Winfrey emphasized the other programs that the Detroit Admissions Office has set up for high school students in Detroit, too.
Winfrey said that University admissions officers participate in anywhere from 25 to 30 college fairs in September and October alone. In addition to those, Winfrey said his Detroit Admissions Office hosts five to 10 fairs during those two months.
Winfrey also said that each Tuesday, his office hosts a program that allows high school students to visit the Detroit Admissions Office and talk with University faculty to learn more about prospective majors. Each week, a faculty member from a different major talks to the students.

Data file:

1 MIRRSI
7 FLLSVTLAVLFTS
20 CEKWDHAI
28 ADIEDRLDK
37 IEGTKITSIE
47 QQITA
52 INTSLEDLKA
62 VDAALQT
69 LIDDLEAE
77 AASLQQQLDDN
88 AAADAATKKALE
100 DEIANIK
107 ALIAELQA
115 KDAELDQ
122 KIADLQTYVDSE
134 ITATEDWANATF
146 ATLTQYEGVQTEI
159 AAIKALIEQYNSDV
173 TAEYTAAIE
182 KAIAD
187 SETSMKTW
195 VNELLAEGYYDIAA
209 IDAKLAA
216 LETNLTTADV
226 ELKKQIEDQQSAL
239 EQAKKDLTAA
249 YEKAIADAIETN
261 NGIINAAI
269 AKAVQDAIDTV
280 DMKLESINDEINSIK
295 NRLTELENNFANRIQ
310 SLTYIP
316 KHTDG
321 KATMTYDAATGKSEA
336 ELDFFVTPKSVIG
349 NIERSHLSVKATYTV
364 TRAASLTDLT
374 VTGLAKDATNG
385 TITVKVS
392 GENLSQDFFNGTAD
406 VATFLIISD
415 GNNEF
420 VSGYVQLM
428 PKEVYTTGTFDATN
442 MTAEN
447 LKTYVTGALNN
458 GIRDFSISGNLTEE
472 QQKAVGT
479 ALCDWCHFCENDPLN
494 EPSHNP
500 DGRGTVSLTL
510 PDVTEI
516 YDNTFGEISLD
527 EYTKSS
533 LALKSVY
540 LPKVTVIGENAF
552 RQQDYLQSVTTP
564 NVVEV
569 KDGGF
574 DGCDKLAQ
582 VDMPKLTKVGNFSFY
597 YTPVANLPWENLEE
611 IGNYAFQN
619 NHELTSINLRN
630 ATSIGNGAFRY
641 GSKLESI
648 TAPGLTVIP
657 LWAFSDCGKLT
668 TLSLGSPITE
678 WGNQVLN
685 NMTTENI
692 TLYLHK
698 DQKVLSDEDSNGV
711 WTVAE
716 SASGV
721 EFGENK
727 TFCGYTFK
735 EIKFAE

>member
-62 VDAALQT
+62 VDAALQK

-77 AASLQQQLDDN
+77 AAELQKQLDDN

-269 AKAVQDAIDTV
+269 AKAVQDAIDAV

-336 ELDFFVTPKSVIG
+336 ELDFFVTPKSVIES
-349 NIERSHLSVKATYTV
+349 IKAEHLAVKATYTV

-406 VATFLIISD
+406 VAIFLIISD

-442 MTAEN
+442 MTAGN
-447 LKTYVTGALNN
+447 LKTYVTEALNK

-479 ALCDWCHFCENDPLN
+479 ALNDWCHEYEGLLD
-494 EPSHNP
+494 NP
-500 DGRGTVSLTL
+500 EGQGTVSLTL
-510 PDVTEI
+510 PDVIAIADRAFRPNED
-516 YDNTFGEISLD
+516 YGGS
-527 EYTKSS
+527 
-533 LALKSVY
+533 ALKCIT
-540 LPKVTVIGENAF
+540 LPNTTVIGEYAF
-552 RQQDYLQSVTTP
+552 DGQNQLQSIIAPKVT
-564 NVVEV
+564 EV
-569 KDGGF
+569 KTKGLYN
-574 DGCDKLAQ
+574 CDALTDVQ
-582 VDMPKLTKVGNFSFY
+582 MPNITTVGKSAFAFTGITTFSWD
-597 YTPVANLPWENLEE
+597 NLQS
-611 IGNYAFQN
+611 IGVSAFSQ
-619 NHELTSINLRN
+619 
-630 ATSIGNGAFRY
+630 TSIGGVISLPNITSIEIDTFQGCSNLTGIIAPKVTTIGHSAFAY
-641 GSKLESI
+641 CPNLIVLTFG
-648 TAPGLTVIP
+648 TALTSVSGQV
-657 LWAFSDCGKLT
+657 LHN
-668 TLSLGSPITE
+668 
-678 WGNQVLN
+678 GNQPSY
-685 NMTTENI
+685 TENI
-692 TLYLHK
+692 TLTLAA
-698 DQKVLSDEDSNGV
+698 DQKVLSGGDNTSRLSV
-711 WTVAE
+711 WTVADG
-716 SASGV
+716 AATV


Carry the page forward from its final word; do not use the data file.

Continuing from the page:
“It really helps,” Winfrey said. “You’ve got a lot of kids who don’t know they can’t major in pre-med until after they talk with University faculty.”
The outreach in Detroit, Winfrey said, has involved more than just his staff of four. Winfrey said Ted Spencer, the University’s director of undergraduate admissions, has visited some of the high schools personally.
Winfrey said admissions officers who recruit from other parts of the state sometimes take visits to Detroit high schools too.
“If anything, I think we’ve stepped things up,” Winfrey said. “We’re in the middle schools, we’re in the churches, we’re everywhere. We’re doing more than before.”